They ended up going to counseling, and made enormous progress. After about six months had passed since the lunch, the woman emailed me a very lengthy note expressing her own feelings of anger and hatred toward God. She said, “I can’t get over the sense that God is far away really and never quite happy with me because I never measure up to his demands. To think of God as a father and me as his daughter is totally suffocating … counseling has made me want to stop living a facade of perfection in my life. But now I’m scared because part of that includes my faith in God which has been a total facade.”

As I do so often with people who ask me to help them grow in their relationship with God, I encouraged her make space for silent prayer in her life. I recommended she try to go to Eucharistic Adoration once a week for an hour, sit quietly in front of Jesus and very simply share all the contents of her heart. Among other things, I said,

When you sit in prayer with Jesus, keep still and just look at Him. Allow whatever is deep inside of you to surface. Don’t run away from whatever agitation rises up in the quiet. Let it burn through you and then speak to Him about it. Give permission to Jesus to enter into your heart freely and surprise you. Say over and over, “Show me the Father.” That is Jesus’ entire mission, so see what He has to say …

A few weeks later, I received a handwritten thank you note from the woman. In it, she said,

… I just had to share this with you. After a few tries in the Chapel taking your advice (which was hard as hell by the way), one night I experienced for the first time in my entire life the feeling of being washed with unconditional love from God the Father. You know what a big deal that is. I was a total wreck and it’s all your fault! 🙂 But here’s the million dollar insight I got — I can only love myself when I know I’m loved like that by somebody who knows me through and through and not just the fake me that was most of my life …

I’m sure you know from your wife that a woman just wants to be noticed … That’s totally what I knew that night. God noticed everything inside of me. All the crap especially. But here’s the new part: that’s what he loved. The crap! Not just the “perfect” parts of me which were the only parts I ever felt were lovable. Excuse my French, but that’s just f-ing wild …

Consecrate Me a Boat?


So I commend enjoyment, for there is nothing better for people than to eat, and drink, and enjoy themselves, for this will go with them in their labor through the days of life that God gives them. — Pope Francis

I was shocked to read this. Such a shallow vision of life! Imagine living life this way. What a pagan mindset, appreciating the good things of this world as if they were comparable to a life lived in the light of an otherworldly eternity. How could a pope have succumbed to the hedonism of secular humanism? We should deny ourselves of all worldly pleasures for God and seek spiritual realities and their supernal beauty! What are we coming to?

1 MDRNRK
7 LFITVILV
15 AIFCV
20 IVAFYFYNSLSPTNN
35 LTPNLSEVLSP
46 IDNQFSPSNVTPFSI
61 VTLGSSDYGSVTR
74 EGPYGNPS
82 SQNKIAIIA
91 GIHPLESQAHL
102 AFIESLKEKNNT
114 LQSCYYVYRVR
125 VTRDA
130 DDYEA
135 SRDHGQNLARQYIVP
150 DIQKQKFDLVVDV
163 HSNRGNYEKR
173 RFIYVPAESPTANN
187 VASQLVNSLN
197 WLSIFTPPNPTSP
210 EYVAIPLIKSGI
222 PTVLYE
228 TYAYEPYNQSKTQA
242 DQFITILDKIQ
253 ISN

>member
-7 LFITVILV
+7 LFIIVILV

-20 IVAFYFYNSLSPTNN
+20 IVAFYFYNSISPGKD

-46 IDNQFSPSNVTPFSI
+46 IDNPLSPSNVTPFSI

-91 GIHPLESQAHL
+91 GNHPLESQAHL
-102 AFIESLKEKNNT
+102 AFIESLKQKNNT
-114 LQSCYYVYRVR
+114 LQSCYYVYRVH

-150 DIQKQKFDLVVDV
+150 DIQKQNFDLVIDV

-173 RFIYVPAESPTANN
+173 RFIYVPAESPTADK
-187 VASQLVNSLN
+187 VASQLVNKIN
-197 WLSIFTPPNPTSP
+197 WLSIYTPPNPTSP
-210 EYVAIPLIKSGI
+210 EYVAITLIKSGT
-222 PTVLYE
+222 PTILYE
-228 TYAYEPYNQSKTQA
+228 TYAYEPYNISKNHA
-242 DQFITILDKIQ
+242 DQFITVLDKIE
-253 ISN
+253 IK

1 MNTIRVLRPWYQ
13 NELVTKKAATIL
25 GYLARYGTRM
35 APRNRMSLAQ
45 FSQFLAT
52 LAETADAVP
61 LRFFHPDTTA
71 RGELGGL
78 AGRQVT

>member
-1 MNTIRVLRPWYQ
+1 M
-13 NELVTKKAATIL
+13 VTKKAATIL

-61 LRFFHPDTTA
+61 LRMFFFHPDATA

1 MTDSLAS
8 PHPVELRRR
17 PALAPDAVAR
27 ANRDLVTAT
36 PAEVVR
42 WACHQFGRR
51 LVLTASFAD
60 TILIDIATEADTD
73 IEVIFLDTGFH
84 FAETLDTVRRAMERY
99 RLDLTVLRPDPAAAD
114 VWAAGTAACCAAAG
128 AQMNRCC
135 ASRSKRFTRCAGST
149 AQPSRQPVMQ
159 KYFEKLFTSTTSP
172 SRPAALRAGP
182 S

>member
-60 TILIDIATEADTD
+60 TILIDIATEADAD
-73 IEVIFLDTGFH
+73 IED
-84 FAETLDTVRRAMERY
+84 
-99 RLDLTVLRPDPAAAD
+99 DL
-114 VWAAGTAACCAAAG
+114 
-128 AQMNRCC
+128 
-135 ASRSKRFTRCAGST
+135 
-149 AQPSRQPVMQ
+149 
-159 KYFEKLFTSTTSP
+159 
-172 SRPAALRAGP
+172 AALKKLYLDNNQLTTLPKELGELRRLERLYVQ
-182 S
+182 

So earthly minded, our pontiff is of no heavenly good. Where is my pale faced Christian saint who’s left behind the tainted pleasures of this world?!

Well, actually, this quote is from Sacred Scripture, from Ecclesiastes 8:15. Pope Francis quoted it once in a speech, so I took it out of context to make a point. The inspired book of Ecclesiastes, which you might say is the Old Testament Gospel of This-world Realism, assumes the existence of no afterlife, and so forcefully counsels that the elusive human quest for happiness be vigorously sought in this life whenever opportunity presents itself.

I am grateful Ecclesiastes was kept in the Canon of Scripture as a corrective to exaggerated hyper-spiritualized forms of other-worldliness that can easily spring from a Christian hope in an eternal life (wrongly) divorced from this world. As I say so often, the Christian vision of the New Creation is a vision of this creation saved, redeemed, perfected, re-created by God through Christ.

Our calling as Christ’s Body is to love this world — our common home — as God loves it, to cultivate the world as God’s garden, to transform earth into an offering to the God who first entrusted it to us. That offering, carried by the faithful to Mass each Sunday, has the most mind-blowing destiny. Our Catechism #1047 eloquently expresses it:

The visible universe, then, is itself destined to be transformed, so that the world itself, restored to its original state, facing no further obstacles, should be at the service of the just, sharing their glorification in the risen Jesus Christ.

The entire visible universe. 💥